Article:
Suzassippi’s Mississippi: Miss. Foundry & Machine Company of Jackson

R. J. Cawthon, 05-16-2008. Retrieved from MDAH HRI.

Mississippi Foundry and Machine Company, 1905 (R. J. Cawthon, 05-16-2008. Retrieved from MDAH HRI.)

Mississippi Foundry and Machine Company is located at 300 West South Street, Jackson.  I was introduced to the building on Urban Decay.  The painted sign “Ironworks” on the end of the building threw me for a loop, so it took a long time of searching and looking at maps to find the real name of the building–but a fun scavenger hunt.

It was founded in 1900 as a manufacturer of agricultural implements, although the original portion of this building was not constructed until 1905.  Additions to the building were made in 1914 and 1918, and the foundry wing replaced in 1925 (R. J. Cawthon, 2007, National Register of Historic Places nomination form).  Cawthon said the building represents a well-preserved example of a substantial mill-type building of brick and heavy timber that was vitally important to Mississippi’s economic development during the first quarter of the twentieth century.

The reverse L-shaped building with one angled wall was located on a triangular site bounded on the east by the old Illinois Central Railroad track (Chicago-New Orleans) and on the northwest by the Yazoo & Mississippi Valley Railroad (Jackson-Natchez). The south wall was built in four segments at different times, but the building was “unified” by the continuous brick cornice (Cawthon).

A number of external alterations were completed over the years, best illustrated in the images retrieved from Google maps.  For example, an alley extended between two buildings, and it was left in place during expansion. The “office” door, although altered, as are the windows in that section, was the original 1905 portion of the building, constructed by G. T. Hallas & Company of Jackson (MDAH, HRI database).  The newest part of the building, constructed in 1925, is to the far right, and has 2 large steel industrial windows and a vehicular entrance, now bricked in.  The large free-standing metal letters atop the parapet spell out the name of the company.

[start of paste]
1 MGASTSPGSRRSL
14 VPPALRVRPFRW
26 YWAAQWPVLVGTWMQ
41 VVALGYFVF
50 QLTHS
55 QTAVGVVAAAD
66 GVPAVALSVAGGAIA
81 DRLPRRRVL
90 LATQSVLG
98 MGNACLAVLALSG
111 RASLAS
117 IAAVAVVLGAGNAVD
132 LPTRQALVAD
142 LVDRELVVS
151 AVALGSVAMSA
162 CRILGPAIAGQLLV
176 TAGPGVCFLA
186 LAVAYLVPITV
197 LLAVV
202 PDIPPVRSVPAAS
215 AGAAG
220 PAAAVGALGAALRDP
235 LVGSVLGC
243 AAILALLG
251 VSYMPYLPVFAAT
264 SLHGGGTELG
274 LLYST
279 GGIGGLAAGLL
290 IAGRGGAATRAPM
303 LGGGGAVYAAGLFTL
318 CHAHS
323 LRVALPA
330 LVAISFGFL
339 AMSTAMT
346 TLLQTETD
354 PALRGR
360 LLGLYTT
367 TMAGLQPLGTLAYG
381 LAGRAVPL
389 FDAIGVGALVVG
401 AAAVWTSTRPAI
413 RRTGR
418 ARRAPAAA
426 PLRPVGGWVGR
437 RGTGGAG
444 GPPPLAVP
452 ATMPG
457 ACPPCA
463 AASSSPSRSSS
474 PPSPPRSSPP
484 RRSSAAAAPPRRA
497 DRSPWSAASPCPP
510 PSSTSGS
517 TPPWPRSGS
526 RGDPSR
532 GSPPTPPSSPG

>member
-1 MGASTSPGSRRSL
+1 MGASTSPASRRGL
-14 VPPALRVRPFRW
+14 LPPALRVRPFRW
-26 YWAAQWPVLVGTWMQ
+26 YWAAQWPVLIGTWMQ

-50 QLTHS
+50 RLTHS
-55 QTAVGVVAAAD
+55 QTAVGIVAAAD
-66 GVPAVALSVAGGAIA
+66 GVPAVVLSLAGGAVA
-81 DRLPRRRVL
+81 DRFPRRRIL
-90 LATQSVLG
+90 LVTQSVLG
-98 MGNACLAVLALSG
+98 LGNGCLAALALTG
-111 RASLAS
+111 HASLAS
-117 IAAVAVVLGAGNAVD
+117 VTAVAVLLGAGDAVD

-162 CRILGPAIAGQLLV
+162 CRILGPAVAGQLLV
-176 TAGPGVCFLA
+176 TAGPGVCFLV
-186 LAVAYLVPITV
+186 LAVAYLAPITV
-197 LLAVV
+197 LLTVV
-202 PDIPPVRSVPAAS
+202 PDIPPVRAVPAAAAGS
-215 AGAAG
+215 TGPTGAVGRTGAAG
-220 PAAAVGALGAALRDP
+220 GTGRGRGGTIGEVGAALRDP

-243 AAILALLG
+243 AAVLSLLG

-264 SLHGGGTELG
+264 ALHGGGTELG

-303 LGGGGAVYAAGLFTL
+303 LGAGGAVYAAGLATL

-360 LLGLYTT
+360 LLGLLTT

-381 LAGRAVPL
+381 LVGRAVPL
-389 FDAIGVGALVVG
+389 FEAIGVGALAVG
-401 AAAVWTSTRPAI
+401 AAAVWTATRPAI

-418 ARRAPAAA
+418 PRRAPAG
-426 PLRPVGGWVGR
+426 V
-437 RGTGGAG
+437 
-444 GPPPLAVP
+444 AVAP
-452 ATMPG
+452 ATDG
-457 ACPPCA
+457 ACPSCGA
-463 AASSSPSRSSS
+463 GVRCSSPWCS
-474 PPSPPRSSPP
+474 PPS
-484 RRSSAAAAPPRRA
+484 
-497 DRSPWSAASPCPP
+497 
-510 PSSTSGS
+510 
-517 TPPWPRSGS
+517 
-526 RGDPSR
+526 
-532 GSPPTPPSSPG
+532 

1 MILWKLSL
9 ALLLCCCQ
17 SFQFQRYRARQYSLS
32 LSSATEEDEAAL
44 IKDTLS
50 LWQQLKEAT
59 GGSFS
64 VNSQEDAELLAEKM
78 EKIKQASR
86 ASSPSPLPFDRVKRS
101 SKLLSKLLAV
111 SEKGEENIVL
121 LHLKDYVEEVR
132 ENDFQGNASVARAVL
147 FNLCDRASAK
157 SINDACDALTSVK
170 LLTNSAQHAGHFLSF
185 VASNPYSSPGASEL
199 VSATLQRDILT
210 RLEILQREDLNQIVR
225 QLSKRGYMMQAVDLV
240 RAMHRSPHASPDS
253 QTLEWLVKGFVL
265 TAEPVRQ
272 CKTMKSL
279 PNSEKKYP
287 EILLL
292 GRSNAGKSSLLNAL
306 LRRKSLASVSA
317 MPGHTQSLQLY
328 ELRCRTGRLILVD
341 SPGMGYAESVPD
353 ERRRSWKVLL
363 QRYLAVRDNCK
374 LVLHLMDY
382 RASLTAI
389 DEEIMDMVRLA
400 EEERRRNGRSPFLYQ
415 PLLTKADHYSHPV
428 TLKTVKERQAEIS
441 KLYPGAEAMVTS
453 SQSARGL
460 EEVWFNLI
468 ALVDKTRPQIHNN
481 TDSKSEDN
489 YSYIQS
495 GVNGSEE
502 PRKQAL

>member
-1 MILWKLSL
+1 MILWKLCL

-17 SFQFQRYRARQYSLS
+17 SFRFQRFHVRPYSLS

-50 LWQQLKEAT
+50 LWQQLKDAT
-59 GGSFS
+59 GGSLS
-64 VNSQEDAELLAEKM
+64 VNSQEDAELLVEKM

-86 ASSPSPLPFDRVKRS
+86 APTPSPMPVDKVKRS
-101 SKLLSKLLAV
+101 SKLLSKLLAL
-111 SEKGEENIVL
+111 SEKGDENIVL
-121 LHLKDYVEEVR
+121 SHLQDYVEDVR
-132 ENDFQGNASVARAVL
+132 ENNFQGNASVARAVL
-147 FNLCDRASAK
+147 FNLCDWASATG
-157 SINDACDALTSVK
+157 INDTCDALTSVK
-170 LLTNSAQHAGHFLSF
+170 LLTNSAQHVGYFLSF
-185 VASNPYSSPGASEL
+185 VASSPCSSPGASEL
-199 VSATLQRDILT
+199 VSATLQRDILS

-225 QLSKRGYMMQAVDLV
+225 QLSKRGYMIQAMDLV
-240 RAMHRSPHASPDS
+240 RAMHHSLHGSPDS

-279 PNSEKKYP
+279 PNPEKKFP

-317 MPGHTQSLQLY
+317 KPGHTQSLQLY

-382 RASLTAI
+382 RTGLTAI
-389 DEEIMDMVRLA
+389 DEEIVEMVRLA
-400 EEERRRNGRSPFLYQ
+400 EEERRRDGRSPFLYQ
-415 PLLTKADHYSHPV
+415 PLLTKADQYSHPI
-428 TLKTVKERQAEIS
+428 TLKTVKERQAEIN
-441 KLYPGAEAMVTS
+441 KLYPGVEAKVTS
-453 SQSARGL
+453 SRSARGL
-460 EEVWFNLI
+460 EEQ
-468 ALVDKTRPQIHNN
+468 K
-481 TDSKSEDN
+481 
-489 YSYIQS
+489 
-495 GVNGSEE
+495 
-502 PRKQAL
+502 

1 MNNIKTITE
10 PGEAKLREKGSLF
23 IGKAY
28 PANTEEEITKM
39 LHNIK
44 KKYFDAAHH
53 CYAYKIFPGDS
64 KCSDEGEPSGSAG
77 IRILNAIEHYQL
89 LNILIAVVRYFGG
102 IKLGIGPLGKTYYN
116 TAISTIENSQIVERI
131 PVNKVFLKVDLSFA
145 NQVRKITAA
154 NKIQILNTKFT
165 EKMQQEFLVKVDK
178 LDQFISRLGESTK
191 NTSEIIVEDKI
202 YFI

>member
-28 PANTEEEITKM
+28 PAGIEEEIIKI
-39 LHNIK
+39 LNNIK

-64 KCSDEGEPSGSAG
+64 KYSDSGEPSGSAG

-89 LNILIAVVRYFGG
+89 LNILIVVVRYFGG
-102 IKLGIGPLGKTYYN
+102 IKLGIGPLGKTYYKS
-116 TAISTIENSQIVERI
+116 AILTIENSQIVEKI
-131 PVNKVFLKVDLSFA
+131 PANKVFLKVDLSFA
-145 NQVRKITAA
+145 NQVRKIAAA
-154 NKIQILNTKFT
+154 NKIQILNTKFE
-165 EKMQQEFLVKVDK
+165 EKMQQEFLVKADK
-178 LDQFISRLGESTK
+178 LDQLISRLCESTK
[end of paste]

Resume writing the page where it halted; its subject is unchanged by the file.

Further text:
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The western end of the building was shaped in a “truncated wedge” (visible from an aerial view) and the 45 degree angle forms a chamfered corner at the narrow end of the wall.  “Ironworks” is painted on the brick above the upper windows.  Originally, the entrance was a vehicular-wide entrance, which has been altered at some point.

The Foundry Lofts (17 units of varying sizes) were constructed in the large open part of the upper floor, and in some cases, two-story units, although Cawthon indicated due to the construction leaving brick walls, timbers, and other industrial elements open and the use of reversable interior walls, the space was not altered in such a manner as to remove its historical integrity.  Thus, it remains as one of the few surviving buildings from the period of economic development 1900-1910.

The foundry continued operations in the location for over 90 years, ceasing business around 1991.  Hallas is also credited with constructing the 1904 Central Fire Station in Jackson, as well as two county courthouses, a church, and possibly a hotel.



Categories: Historic Preservation, Industrial

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6 replies

  1. Thank you for hunting this one down to bring us all this good info and great photos!!! Enjoyed this so much. You bring us wonderful things, Suzassippi! Another old building that I love and have to drive by when I am there is the old Columbus Marble works in Columbus, MS, South Historic District on the corner of 7th Ave and 4 St. South. The huge marble blocks are crazy gorgeous. Both the Foundry and Marble Works must have been grand back in their day. Love the Foundry roof top sign!

    Liked by 1 person

  2. Great pigeon hole corners! I’ll echo Gstone’s sentiment about the cool roof top sign.

    Like

  3. I love this building and notice it often as I drive up and down Gallatin. I wish I could see what the interior looks like.

    Liked by 1 person

  4. A great iconic building of 20th Century Jackson. Suprised that it has escaped the wrecking ball that is fast reducing the city. Imagine all the interesting uses this building could be put to. Unfortunately it is sitting precariously close to an area that is slowly, but surely, being ‘repurposed’.

    Like

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